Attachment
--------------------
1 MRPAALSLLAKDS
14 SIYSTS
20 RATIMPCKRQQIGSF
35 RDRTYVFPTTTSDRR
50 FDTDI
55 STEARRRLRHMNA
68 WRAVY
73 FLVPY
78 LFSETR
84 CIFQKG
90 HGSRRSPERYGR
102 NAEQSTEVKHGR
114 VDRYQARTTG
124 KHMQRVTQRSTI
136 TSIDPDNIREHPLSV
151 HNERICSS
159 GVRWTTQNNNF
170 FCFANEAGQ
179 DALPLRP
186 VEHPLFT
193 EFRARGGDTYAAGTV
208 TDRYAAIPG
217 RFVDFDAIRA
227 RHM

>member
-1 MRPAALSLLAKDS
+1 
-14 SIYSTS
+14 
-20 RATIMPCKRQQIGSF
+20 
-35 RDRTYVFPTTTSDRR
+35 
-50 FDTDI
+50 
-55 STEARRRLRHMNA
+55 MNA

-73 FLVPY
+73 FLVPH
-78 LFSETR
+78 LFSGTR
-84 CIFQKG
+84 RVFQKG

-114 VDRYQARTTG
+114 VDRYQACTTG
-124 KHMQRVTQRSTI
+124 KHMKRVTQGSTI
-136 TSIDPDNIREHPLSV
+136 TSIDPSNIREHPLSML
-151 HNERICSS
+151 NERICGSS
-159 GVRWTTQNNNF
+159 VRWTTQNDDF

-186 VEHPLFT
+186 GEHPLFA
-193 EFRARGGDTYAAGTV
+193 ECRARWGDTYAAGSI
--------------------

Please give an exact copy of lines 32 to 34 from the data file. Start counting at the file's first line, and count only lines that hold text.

-35 RDRTYVFPTTTSDRR
+35 
-50 FDTDI